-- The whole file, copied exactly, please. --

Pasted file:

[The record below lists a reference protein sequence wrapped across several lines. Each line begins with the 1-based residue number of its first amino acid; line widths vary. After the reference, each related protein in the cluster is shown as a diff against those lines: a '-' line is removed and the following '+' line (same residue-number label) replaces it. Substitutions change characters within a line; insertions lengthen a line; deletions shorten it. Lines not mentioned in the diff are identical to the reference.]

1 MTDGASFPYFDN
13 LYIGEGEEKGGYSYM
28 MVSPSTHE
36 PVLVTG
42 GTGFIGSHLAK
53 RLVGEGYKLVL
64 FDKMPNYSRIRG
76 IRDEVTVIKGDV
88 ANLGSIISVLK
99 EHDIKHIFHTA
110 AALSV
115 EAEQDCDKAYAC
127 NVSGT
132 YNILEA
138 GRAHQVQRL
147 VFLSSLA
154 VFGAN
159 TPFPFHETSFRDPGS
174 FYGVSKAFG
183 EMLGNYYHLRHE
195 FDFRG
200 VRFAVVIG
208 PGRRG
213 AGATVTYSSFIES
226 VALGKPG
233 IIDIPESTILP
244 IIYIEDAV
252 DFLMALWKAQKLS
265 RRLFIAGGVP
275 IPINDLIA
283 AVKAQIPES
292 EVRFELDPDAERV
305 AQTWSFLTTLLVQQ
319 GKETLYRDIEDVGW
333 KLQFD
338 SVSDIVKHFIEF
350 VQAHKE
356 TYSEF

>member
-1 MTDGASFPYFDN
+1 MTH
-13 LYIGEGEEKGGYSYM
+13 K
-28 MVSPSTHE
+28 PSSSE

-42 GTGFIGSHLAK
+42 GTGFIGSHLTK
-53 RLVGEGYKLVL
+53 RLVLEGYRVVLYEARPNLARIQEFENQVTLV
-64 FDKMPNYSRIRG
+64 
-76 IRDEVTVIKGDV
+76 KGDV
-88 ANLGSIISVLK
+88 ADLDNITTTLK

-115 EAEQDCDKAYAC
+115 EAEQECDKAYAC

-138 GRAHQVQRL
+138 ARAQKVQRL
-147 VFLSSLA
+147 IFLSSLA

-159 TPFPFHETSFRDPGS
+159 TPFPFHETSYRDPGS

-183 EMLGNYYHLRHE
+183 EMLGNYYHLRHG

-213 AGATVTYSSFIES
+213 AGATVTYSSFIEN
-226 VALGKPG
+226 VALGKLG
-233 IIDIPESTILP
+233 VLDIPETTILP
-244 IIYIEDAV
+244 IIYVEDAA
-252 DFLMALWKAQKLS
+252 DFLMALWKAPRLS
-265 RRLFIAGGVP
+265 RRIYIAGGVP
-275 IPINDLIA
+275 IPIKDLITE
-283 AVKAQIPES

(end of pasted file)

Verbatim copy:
[The record below lists a reference protein sequence wrapped across several lines. Each line begins with the 1-based residue number of its first amino acid; line widths vary. After the reference, each related protein in the cluster is shown as a diff against those lines: a '-' line is removed and the following '+' line (same residue-number label) replaces it. Substitutions change characters within a line; insertions lengthen a line; deletions shorten it. Lines not mentioned in the diff are identical to the reference.]

1 MTDGASFPYFDN
13 LYIGEGEEKGGYSYM
28 MVSPSTHE
36 PVLVTG
42 GTGFIGSHLAK
53 RLVGEGYKLVL
64 FDKMPNYSRIRG
76 IRDEVTVIKGDV
88 ANLGSIISVLK
99 EHDIKHIFHTA
110 AALSV
115 EAEQDCDKAYAC
127 NVSGT
132 YNILEA
138 GRAHQVQRL
147 VFLSSLA
154 VFGAN
159 TPFPFHETSFRDPGS
174 FYGVSKAFG
183 EMLGNYYHLRHE
195 FDFRG
200 VRFAVVIG
208 PGRRG
213 AGATVTYSSFIES
226 VALGKPG
233 IIDIPESTILP
244 IIYIEDAV
252 DFLMALWKAQKLS
265 RRLFIAGGVP
275 IPINDLIA
283 AVKAQIPES
292 EVRFELDPDAERV
305 AQTWSFLTTLLVQQ
319 GKETLYRDIEDVGW
333 KLQFD
338 SVSDIVKHFIEF
350 VQAHKE
356 TYSEF

>member
-1 MTDGASFPYFDN
+1 MTH
-13 LYIGEGEEKGGYSYM
+13 K
-28 MVSPSTHE
+28 PSSSE

-42 GTGFIGSHLAK
+42 GTGFIGSHLTK
-53 RLVGEGYKLVL
+53 RLVLEGYRVVLYEARPNLARIQEFENQVTLV
-64 FDKMPNYSRIRG
+64 
-76 IRDEVTVIKGDV
+76 KGDV
-88 ANLGSIISVLK
+88 ADLDNITTTLK

-115 EAEQDCDKAYAC
+115 EAEQECDKAYAC

-138 GRAHQVQRL
+138 ARAQKVQRL
-147 VFLSSLA
+147 IFLSSLA

-159 TPFPFHETSFRDPGS
+159 TPFPFHETSYRDPGS

-183 EMLGNYYHLRHE
+183 EMLGNYYHLRHG

-213 AGATVTYSSFIES
+213 AGATVTYSSFIEN
-226 VALGKPG
+226 VALGKLG
-233 IIDIPESTILP
+233 VLDIPETTILP
-244 IIYIEDAV
+244 IIYVEDAA
-252 DFLMALWKAQKLS
+252 DFLMALWKAPRLS
-265 RRLFIAGGVP
+265 RRIYIAGGVP
-275 IPINDLIA
+275 IPIKDLITE
-283 AVKAQIPES